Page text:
New Zine- Work Sucks

New zine layout of another article that originally appeared in The New Inquiry, “Work Sucks.” This is a concise and cutting critique of jobs The piece is funny, cutting, concise, and expresses an anarchist critique of work and labor organizing that is better that any we’ve read recently. Thanks Kassandra Vee!

Read the original here:

Zine layout here: work sucks-print

Excerpt: “I’ve never met a job I couldn’t be ungrateful for, and not just because no one is gonna pay me to watch horror movies, read novels, and eat bonbons in bed all day. Because even if they did, one day I’d wake up and decide what I really wanted to do was go for a hike, or move to Georgia, or just go back to sleep, but my boss would be there tapping his foot, looking at his watch, with a box of Ferrero Rocher and a Blu-ray copy of Alien vs. Predator. Though the tasks and conditions of work are themselves often oppressive, it is the necessity of giving up the majority of your waking time and energy to production, irrespective of your desires, feelings, or needs, that is the fundamentally oppressive (and valuable) aspect of work.”

United States v Scott Daniel Warren

This essay by Liz Kinnamon originally appeared in The New Inquiry this past June, but we recently formatted it as a zine. It’s a really beautiful piece of writing that gives the reader a visceral sense of the absurdity of the US justice system, and, in turn, exposes some deeper truths about how the state as an entity understands justice.

Read the original here:

Print the zine format here: United States v. Scott Daniel Warren-print

Plan A – Spring 2019

Plan A – News and Analysis from Spring 2019

This issue includes updates and actions from the repression of No More Deaths desert aid volunteers, info about resistance to police violence in Phoenix, a thorough breakdown of the tactic of “de-arresting,” and a whole bunch more. Check it out below!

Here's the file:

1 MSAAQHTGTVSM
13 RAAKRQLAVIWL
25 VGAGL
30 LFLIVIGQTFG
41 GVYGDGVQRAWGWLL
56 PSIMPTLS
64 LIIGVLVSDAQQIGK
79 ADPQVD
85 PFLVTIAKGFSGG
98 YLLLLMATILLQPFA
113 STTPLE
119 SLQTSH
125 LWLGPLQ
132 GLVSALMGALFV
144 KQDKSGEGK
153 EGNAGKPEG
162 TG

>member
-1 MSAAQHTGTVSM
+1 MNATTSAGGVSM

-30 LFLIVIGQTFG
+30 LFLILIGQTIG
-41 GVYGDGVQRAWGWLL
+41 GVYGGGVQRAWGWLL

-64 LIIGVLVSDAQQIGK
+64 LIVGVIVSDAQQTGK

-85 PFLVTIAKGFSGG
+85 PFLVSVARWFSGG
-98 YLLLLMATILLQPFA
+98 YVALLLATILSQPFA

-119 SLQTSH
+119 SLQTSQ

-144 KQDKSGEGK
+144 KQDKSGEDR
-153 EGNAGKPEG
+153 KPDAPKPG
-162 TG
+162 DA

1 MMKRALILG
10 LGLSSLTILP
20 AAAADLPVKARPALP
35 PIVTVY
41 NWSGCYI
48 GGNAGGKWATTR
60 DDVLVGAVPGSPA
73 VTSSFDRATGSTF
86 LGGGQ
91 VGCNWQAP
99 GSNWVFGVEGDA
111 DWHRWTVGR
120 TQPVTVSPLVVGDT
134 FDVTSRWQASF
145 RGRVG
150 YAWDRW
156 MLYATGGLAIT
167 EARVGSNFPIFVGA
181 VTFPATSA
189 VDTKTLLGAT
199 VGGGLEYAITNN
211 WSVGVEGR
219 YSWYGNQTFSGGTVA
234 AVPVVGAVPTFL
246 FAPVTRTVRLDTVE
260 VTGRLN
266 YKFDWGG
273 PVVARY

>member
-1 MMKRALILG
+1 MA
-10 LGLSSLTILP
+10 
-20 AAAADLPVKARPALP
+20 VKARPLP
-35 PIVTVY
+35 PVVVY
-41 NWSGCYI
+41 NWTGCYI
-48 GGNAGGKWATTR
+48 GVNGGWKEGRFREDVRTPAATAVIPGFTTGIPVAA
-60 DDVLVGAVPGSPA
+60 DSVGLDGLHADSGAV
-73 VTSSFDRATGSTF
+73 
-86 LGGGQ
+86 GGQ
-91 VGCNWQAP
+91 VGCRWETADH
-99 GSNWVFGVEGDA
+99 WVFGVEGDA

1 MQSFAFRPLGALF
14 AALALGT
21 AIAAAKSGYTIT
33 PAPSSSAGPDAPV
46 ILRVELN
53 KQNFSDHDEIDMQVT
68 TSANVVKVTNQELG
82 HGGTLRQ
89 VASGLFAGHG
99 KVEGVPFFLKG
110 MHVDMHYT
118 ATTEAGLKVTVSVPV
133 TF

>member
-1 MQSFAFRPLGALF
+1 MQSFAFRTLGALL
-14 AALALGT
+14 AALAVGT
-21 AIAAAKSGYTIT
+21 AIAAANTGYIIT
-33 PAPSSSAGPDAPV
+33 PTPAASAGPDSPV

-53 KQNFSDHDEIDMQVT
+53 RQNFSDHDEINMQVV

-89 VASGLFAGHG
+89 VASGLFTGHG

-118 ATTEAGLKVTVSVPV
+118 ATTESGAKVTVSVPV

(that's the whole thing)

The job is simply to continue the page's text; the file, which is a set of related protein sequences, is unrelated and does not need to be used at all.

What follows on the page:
plan a spring


New Zine: You Are Already an Abolitionist

We recently finished doing layout for a new zine titled “You Are Already an Abolitionist.” It’s available below as a version to be read online and another imposed for printing.



This zine is composed of an article originally published in 2017 by Benji Hart on their website Check out Benji’s website for more compelling writing on queerness, economic justice, abolition, and more.

Call for Submissions

The aspiration of this project is to be a place to spread news of our victories, share lessons from our defeats, strategically reflect on our movements, and inspire action.

Of course, this can only be accomplished with participation by you, the reader. If you have news, images, reportbacks from actions or demonstrations, communiques, event information, analyses of local trends or happenings, updates on projects or campaigns, or anything else from an anti-authoritarian, anti-capitalist perspective, please get in touch.

We can be reached at plan_a [[at]] riseup [[dot]] netClick here for some tips on digital security and anonymity.

Radical AZ: A Timeline of Direct Actions 2010-2018

We are happy to present our first publication, a timeline of radical action in Arizona over a period of nearly a decade. PDFs available below.

Read online: radical-az-timeline-read

Print color: radical-az-timeline-print-color

Print b/w: radical-az-timeline-print-black-and-white

The introduction explains,

“Arizona has a vibrant recent history of resistance. Overlapping struggles by anarchists, anti-fascists, anti-colonial and indigenous autonomists, border and immigration justice organizers, environmental activists, prisoners and prison abolitionists, anti-racists, and anti-capitalists have resulted in creative blockades, lockdowns, occupations, rowdy marches, clashes with the cops, and more rabble rousing then we could ever hope to list here. And while there can be no doubt that the diversity of our struggles and our communities is our greatest strength, sometimes the stories of our achievements and the lessons from our defeats stay confined to our particular activist organizations, crews of trusted troublemakers, or circles of friends. With this in mind, we would like to offer up this (surely incomplete) timeline of resistance and repression. We hope it can be used to position ourselves and our readers in an ongoing project against all oppression, as a tool in plotting our current rebellious trajectory in light of years of foundational work, as a documentation of what has been shown to be possible here, and as an indication as to what might be possible yet.”